The nation’s two largest pension funds, the California Public Employees’ Retirement System and the California State Teachers’ Retirement System, have been plagued by myriad fiscal problems and even a corruption scandal in the case of CalPERS, and yet these systems continue to lecture the private sector on ethical corporate governance. The latest nonsense, released recently, is a project funded by the two systems to promote “diversity” in board rooms.
The two funds launched something called the Diverse Director DataSource (3D), which is designed to help companies find “untapped talent to serve on corporate boards,” according to a statement from the pension funds. It’s meant to be voluntary, but make no mistake about the political and investment muscle these two funds wield. As the Wall Street Journal reported, many Wall Street sources believe this really is a mechanism by which the investment funds can select board members and exert more political control over corporations.
“This is a milestone in the development of 3D,” Anne Simpson, CalPERS senior portfolio manager, said in a statement. “3D is an innovative resource that opens the door to finding candidates whose fresh ideas and new perspectives can help companies generate lasting, sustainable value and provide a check against the kind of ‘group think’ that played a significant role in the financial crisis.”
Talk about chutzpah. CalPERS and CalSTRS are masters of group think, and these organizations have been front and center in some of the dubious investments at the heart of the financial scandal.
CalPERS officials made some wacky investment bets – i.e., homebuilding projects using borrowed funds at the height of the housing bubble – and CalSTRS officials “rolled the dice” on risky investments to make up for a growing shortfall and ended up with an even bigger problem, according to published reports. These are the two largest pension funds, and they are poster children for the financial crisis they now claim to be addressing through this exercise in political correctness.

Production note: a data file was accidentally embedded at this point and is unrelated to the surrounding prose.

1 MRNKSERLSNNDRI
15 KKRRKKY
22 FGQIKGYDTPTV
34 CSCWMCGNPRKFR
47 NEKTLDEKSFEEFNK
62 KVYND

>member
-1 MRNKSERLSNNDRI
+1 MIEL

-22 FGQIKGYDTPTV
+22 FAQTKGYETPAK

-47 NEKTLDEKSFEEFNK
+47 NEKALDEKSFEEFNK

Despite the talk about improving financial performance and providing new, diverse ideas on corporate boards, this project seems to be mostly about affirmative action in the nation’s boardrooms. This isn’t about diverse ideas – something one rarely finds from the union-dominated, taxpayer-backed pension funds – but about putting as many liberal activists on corporate boards as possible.
This is about two public-sector organizations using their immense financial clout to meddle in the governance structure of whatever remains of this nation’s private sector. The public-sector unions have created havoc in the world of government, as unfunded retirement promises are leading to higher taxes and reduced services. Now they want to take their “expertise” and apply it to the nation’s already hobbled, regulated and often-subsidized private sector.
For fun, I looked online at the boards of directors of CalPERS and CalSTRS. These organizations don’t live up to the standards they are foisting on everyone else, in terms of ethnic diversity or diversity of worldview.